Thirdly, at a wedding reception 20 years ago I discovered that all of the real estate agents wanted to be musicians, and all of the musicians wanted to be doctors, and all of the doctors wanted to be airplane pilots. etc. Perhaps we live too long now to be satisfied with one occupation, and if that is true then having the creativity to reinvent your life as it progresses would be most helpful.

    Really enjoyed the class!

    • Pam – thank you for coming today and taking time out from the blueberries, I know this must be a busy time of year! (If anyone likes local fresh picked blueberries, talk to Pam!) And of course I love that you’ve brought up technology and design…

      One of the lines I find most meaningful in Sir Ken’s talk is, “In fact, creativity — which I define as the process of having original ideas that have value — more often than not comes about through the interaction of different disciplinary ways of seeing things.”

      My personal view of great innovation and inventions (and design) is that they often evolve from seeing a connection between two or more seemingly unrelated ideas – and a light bulb goes on. And this ability, this perhaps “type” of creativity, is one that is already a much-in-demand commodity, not only in technology development but also in scientific research. However, how we can begin to teach, or enhance this ability is a tough question…

  3. An entirely unique learning experience. I hope to sign up for more of this summer’s offerings.

    • Thank you! Hope to see you next week for more!

  4. Just about all the positive things we and Ken Robinson talked about need to be put into motion by elected officials – so be sure to vote and know what they stand for.

    • Manny – I agree. BUT… technology and social media have given to individuals the power to promote positive change and to contribute to public opinion and to new ideas that inform policy – all with a sweeping influence that was not possible before. It is my goal to inspire all of you to discover new ways to share your ideas with world, and to keep teaching the technologies that allow us to do so.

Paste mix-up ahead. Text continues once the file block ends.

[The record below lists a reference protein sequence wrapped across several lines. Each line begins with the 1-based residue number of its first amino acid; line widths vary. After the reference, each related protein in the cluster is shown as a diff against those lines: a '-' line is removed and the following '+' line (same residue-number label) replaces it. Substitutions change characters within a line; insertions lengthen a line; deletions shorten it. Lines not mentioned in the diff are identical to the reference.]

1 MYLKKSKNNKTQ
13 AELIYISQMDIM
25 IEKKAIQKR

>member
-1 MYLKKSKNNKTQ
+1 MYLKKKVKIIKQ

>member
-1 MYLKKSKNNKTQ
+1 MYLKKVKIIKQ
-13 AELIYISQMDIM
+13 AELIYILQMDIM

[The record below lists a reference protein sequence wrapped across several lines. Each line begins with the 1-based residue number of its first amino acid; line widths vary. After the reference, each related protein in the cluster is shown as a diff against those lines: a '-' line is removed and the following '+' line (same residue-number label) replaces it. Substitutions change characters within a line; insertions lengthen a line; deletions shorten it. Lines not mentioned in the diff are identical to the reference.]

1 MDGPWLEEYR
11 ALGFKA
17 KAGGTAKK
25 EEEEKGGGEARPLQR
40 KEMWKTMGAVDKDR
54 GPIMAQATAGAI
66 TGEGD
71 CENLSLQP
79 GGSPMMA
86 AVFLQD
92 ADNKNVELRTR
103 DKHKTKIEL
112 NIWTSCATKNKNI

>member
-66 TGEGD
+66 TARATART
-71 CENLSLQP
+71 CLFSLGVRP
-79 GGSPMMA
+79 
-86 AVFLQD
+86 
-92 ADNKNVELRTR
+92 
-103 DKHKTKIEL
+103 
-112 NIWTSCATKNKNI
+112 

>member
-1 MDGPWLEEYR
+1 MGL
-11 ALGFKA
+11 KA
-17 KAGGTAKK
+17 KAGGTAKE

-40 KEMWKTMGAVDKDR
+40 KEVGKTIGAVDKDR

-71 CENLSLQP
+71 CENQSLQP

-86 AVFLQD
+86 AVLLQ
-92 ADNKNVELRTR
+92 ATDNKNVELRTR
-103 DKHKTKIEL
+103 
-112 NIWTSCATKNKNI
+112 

5. Hi All – Just a few notes here for continued discussion and a few things I forgot to mention…

    If you would like to go back and read a transcript of any of the TED talks I will try to remember to always post the link: here’s the one from today:

    If anyone gets a chance to watch Logan Laplante’s TEDx Talk (or read any of the additional articles posted here) please let us know what you think. Logan may be the only 13 year old who answer’s the question “What do you want to be when you grow up?” with “Healthy and Happy.” BUT –

    Is this new-age version of homeschool another form of ‘rising inequality’? Is it an impetus for education reform? Is it something that anyone can attain whether they attend traditional public school or not and regardless of socio-ecomoic status?

    • On the proverbial “drive home,” I was thinking that findings from research on multiple intelligences and right-brain/left brain that has been around for decades have been implemented in really good school systems like Frederick and Montgomery Counties. For example, when our twin daughters were in school in late 80’s and decade of 90’s, arts were integrated frequently with the academic subjects. Well, I should say I noticed that kind integration and attempts to teach to both sides of the brain in the elementary and middle-school years. But, I don’t know so much about education in the the last decade or so~not in public schools anymore and no children in them. Was also wondering if COMMON CORE Standards try to integrate the two? Does anyone know?